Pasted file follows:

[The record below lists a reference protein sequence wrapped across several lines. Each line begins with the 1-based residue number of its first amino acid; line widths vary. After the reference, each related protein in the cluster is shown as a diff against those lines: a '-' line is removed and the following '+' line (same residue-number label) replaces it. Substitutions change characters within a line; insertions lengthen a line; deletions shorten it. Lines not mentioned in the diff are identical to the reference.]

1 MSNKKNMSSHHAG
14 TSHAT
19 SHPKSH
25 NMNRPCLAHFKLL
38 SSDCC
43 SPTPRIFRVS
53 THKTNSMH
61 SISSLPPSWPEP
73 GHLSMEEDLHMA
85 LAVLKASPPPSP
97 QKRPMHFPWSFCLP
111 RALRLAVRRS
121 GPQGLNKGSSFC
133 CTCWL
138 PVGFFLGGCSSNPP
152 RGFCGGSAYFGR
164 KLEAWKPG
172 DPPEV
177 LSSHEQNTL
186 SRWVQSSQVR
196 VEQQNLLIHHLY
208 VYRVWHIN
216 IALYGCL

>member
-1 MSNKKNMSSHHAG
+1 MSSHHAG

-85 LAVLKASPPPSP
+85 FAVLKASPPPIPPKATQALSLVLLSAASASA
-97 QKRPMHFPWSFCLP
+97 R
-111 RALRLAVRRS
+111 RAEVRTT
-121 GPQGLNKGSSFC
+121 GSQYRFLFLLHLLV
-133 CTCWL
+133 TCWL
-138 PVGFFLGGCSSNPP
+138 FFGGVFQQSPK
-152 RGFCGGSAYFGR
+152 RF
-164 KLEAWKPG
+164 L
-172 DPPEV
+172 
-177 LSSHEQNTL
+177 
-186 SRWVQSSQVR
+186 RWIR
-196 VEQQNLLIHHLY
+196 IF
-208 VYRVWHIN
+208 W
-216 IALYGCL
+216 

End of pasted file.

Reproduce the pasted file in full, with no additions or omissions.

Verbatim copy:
[The record below lists a reference protein sequence wrapped across several lines. Each line begins with the 1-based residue number of its first amino acid; line widths vary. After the reference, each related protein in the cluster is shown as a diff against those lines: a '-' line is removed and the following '+' line (same residue-number label) replaces it. Substitutions change characters within a line; insertions lengthen a line; deletions shorten it. Lines not mentioned in the diff are identical to the reference.]

1 MSNKKNMSSHHAG
14 TSHAT
19 SHPKSH
25 NMNRPCLAHFKLL
38 SSDCC
43 SPTPRIFRVS
53 THKTNSMH
61 SISSLPPSWPEP
73 GHLSMEEDLHMA
85 LAVLKASPPPSP
97 QKRPMHFPWSFCLP
111 RALRLAVRRS
121 GPQGLNKGSSFC
133 CTCWL
138 PVGFFLGGCSSNPP
152 RGFCGGSAYFGR
164 KLEAWKPG
172 DPPEV
177 LSSHEQNTL
186 SRWVQSSQVR
196 VEQQNLLIHHLY
208 VYRVWHIN
216 IALYGCL

>member
-1 MSNKKNMSSHHAG
+1 MSSHHAG

-85 LAVLKASPPPSP
+85 FAVLKASPPPIPPKATQALSLVLLSAASASA
-97 QKRPMHFPWSFCLP
+97 R
-111 RALRLAVRRS
+111 RAEVRTT
-121 GPQGLNKGSSFC
+121 GSQYRFLFLLHLLV
-133 CTCWL
+133 TCWL
-138 PVGFFLGGCSSNPP
+138 FFGGVFQQSPK
-152 RGFCGGSAYFGR
+152 RF
-164 KLEAWKPG
+164 L
-172 DPPEV
+172 
-177 LSSHEQNTL
+177 
-186 SRWVQSSQVR
+186 RWIR
-196 VEQQNLLIHHLY
+196 IF
-208 VYRVWHIN
+208 W
-216 IALYGCL
+216 